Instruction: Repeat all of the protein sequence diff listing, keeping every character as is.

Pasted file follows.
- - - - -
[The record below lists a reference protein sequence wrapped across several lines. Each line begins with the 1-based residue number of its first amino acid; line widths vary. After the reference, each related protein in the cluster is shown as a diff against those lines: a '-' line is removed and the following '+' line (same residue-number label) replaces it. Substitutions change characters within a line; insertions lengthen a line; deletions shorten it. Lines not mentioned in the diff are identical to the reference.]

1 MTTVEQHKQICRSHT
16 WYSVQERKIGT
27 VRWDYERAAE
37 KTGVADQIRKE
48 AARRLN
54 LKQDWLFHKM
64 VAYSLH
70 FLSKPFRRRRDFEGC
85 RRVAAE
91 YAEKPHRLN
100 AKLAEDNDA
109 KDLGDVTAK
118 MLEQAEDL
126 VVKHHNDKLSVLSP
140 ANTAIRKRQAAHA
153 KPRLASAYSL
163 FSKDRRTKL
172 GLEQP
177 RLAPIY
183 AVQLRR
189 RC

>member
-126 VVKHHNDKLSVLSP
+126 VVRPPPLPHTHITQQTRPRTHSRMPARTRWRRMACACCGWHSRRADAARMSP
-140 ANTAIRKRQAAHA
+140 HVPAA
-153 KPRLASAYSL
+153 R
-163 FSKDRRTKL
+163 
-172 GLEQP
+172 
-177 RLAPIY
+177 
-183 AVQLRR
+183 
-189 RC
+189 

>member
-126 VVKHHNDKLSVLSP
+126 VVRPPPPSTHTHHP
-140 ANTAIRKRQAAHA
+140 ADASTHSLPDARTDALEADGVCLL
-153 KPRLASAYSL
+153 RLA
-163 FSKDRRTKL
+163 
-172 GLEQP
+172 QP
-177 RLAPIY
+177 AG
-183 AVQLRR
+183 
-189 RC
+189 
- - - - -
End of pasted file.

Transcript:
[The record below lists a reference protein sequence wrapped across several lines. Each line begins with the 1-based residue number of its first amino acid; line widths vary. After the reference, each related protein in the cluster is shown as a diff against those lines: a '-' line is removed and the following '+' line (same residue-number label) replaces it. Substitutions change characters within a line; insertions lengthen a line; deletions shorten it. Lines not mentioned in the diff are identical to the reference.]

1 MTTVEQHKQICRSHT
16 WYSVQERKIGT
27 VRWDYERAAE
37 KTGVADQIRKE
48 AARRLN
54 LKQDWLFHKM
64 VAYSLH
70 FLSKPFRRRRDFEGC
85 RRVAAE
91 YAEKPHRLN
100 AKLAEDNDA
109 KDLGDVTAK
118 MLEQAEDL
126 VVKHHNDKLSVLSP
140 ANTAIRKRQAAHA
153 KPRLASAYSL
163 FSKDRRTKL
172 GLEQP
177 RLAPIY
183 AVQLRR
189 RC

>member
-126 VVKHHNDKLSVLSP
+126 VVRPPPLPHTHITQQTRPRTHSRMPARTRWRRMACACCGWHSRRADAARMSP
-140 ANTAIRKRQAAHA
+140 HVPAA
-153 KPRLASAYSL
+153 R
-163 FSKDRRTKL
+163 
-172 GLEQP
+172 
-177 RLAPIY
+177 
-183 AVQLRR
+183 
-189 RC
+189 

>member
-126 VVKHHNDKLSVLSP
+126 VVRPPPPSTHTHHP
-140 ANTAIRKRQAAHA
+140 ADASTHSLPDARTDALEADGVCLL
-153 KPRLASAYSL
+153 RLA
-163 FSKDRRTKL
+163 
-172 GLEQP
+172 QP
-177 RLAPIY
+177 AG
-183 AVQLRR
+183 
-189 RC
+189 